Poetry One

Silverware


I always feel sorry for the silverware.

Only a princess to gold the king.

Only a place for second best.

And not the concern of the financial markets.


I float my silverware on the shiny surface

of the swimming pool. Trays and gravy trains.

Spoons spin to the bottom and rest easily.

Making small whirl pools on the gleaming water.


There is a poorly sleight and grave death to silver.

Arrogant people spurn it and toss its offering away.

I put a candle on my silver tray and watch flames dance

into the early morning, telling stories of Arabia.​

Emblems on the Grass


Her name is Old Granny Carmichael and

she’s as mighty an old woman as all

who’ve gone before her in the world.

In other words, she has loved and lost.


Old Granny Carmichael sits in her chair

and watches television all day long.

She has nothing to say to anyone.

Perhaps she mutters about knitting.


And this old woman decays now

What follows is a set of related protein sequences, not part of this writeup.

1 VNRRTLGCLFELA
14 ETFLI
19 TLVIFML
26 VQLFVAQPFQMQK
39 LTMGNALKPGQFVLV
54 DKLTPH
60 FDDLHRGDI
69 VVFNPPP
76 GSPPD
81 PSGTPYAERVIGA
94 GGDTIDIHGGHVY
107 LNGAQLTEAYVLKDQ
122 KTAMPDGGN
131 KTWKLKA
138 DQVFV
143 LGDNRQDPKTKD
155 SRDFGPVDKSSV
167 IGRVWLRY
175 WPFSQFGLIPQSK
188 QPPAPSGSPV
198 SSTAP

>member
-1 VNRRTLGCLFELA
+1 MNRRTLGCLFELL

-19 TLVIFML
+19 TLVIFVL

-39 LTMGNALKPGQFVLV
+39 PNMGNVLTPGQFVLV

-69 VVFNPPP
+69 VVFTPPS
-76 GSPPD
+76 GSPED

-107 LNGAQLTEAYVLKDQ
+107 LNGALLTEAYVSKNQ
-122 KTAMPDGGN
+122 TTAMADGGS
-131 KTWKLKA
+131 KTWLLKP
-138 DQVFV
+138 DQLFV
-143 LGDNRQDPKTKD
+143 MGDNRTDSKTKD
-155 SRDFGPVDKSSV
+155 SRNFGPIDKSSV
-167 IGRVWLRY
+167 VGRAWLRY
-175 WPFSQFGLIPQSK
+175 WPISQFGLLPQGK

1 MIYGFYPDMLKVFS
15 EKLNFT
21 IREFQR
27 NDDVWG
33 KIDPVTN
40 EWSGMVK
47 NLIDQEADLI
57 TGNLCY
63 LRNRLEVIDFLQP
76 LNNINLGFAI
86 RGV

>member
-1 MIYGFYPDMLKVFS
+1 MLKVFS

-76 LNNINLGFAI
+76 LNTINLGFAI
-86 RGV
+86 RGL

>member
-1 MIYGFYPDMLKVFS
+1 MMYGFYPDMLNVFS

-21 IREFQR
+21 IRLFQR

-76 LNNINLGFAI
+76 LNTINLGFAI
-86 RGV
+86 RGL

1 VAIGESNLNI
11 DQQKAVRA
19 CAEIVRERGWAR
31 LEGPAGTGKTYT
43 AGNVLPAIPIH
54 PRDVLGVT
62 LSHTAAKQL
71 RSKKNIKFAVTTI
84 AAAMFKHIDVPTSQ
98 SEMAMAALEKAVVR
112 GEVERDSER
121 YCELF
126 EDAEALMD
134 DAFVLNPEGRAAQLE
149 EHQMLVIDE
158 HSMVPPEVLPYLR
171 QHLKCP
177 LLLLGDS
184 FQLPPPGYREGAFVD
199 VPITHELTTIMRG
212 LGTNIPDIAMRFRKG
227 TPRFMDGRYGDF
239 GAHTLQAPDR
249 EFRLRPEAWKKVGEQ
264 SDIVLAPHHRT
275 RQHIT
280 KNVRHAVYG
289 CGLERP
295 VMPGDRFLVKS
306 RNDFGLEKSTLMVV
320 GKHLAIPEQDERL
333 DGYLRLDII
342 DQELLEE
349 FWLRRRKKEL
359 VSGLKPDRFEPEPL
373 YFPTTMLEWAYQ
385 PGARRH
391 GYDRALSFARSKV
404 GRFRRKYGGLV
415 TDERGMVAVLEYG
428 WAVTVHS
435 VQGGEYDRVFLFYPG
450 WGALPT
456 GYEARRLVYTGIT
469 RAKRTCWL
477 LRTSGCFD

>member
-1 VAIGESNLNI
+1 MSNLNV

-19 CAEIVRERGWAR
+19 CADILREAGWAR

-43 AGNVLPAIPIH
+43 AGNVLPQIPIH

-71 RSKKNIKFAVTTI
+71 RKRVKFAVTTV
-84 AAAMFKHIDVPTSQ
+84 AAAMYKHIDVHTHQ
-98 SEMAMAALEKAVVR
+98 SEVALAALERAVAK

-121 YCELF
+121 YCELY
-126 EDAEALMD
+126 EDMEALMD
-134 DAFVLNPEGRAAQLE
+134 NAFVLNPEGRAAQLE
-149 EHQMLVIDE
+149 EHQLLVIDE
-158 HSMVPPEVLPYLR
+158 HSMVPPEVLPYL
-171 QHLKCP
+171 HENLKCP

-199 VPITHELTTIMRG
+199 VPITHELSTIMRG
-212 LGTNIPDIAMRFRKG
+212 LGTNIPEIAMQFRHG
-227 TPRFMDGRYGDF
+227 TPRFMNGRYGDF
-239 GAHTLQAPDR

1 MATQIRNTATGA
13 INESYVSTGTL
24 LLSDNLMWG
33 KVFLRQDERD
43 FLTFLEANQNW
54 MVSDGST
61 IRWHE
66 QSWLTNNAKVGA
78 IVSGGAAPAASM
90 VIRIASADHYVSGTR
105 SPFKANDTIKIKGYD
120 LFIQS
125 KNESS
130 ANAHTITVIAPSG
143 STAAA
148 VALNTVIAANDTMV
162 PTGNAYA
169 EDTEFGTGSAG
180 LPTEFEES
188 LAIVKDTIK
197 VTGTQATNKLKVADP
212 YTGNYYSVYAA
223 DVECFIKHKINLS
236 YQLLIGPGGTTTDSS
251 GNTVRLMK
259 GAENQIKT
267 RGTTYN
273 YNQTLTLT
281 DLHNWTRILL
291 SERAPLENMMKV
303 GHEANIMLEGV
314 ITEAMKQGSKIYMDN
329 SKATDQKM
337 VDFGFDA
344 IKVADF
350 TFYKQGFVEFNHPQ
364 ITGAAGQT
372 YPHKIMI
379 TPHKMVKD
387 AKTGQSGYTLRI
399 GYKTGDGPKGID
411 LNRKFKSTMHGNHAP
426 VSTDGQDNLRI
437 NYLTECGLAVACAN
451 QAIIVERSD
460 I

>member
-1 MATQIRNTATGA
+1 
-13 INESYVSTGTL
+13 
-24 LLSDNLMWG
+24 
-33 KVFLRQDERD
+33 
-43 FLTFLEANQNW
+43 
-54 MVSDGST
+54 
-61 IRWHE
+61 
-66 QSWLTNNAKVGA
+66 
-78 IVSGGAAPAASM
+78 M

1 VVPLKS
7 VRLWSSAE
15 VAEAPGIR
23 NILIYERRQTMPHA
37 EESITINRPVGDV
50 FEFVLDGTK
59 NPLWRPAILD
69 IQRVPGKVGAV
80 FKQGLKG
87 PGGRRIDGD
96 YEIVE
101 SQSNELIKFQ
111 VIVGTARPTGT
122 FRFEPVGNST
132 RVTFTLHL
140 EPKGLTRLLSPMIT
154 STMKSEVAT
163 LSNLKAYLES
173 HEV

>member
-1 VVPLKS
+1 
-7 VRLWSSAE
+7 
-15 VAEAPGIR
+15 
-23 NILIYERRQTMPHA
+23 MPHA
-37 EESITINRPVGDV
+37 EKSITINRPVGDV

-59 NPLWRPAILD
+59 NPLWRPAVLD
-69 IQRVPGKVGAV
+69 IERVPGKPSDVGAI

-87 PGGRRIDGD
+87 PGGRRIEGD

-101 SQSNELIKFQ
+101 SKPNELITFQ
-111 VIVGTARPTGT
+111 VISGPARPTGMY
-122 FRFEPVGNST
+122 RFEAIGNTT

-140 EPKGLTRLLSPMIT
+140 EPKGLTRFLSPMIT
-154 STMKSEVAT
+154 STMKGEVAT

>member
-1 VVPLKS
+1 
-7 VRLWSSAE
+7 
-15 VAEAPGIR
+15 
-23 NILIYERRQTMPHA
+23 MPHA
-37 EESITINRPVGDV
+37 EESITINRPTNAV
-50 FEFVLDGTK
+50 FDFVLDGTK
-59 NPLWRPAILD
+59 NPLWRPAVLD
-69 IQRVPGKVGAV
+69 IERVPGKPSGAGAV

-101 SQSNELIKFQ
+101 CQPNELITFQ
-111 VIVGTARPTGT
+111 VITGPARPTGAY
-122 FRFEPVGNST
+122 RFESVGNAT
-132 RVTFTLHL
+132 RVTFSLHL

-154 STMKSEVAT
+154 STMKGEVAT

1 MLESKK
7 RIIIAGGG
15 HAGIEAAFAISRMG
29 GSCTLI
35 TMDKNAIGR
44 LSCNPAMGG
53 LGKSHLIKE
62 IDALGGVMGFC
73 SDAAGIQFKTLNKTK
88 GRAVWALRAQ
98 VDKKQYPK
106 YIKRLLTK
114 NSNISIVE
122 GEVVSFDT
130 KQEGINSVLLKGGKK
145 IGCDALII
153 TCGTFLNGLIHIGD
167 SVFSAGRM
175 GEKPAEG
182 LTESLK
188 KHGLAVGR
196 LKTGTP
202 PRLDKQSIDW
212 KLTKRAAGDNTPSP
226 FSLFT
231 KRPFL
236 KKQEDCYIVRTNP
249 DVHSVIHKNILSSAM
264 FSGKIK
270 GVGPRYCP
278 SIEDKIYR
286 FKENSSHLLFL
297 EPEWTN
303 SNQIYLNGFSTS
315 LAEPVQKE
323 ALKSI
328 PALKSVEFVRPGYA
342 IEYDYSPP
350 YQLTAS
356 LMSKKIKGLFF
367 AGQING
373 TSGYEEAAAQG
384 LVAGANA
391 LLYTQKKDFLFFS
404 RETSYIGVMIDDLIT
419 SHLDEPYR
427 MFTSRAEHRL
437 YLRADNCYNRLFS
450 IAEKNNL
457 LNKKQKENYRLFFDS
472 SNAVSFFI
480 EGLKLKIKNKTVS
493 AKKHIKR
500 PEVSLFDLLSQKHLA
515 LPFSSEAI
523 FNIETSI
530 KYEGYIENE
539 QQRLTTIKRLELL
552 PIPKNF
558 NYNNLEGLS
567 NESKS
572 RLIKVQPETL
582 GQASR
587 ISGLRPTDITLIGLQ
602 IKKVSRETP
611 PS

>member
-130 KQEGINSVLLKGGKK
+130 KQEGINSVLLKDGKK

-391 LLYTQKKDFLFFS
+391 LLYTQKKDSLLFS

like the great quarry of Nefertiti,

as her words of wisdom fall into

the air on deaf ears and blind eyes.


What is her purpose in the whole

great scheme of things, we wonder?

Who has crossed her path and been

cut to shreds by a swiping woman?


We look at Old Granny Carmichael and

the world seems a cruel, crafty place.

She has been there and done that and

survived it all. What is she worth?


Like emblems on the grass which do

not exist, she harbours her love on a

memory, cut clean and carpeted and

kept neat for others to walk over.

Death Scene, with Bulldog

She pulled back the sheet,

white peeled to white.

The white fur a velvet sheen

across a heap of bones, a bag.


I knelt in homage, sweeping

down on closed eyes sleeping,

squeezed tight on a dream eternal:

the concentration of death.


It takes so much to be nothing.

The memories stack up then

tumble on invisible air,

the meaningless fall to white bulk


sprawled in a basket of drying dribble:

the last traces of liquid life.

And my mother standing over me

quivering and grey with grief.


“She looks like she went peacefully.”

That wasn’t a question, or a statement,

I knew, but a hopeless grapple

for the thin affirmation of life.


I stood. It had taken so long

to see death, to touch its hard

homeliness, to feel the coming on of a

little sorrow, a little twinge, feeling itself.

Circle of Life


A tobacco farmer sways in his field at dusk

wondering whether he’ll ever smoke his labour.

And a fisherman whether he’ll ever eat his

salmon smoked, buttered, with a hint of garlic.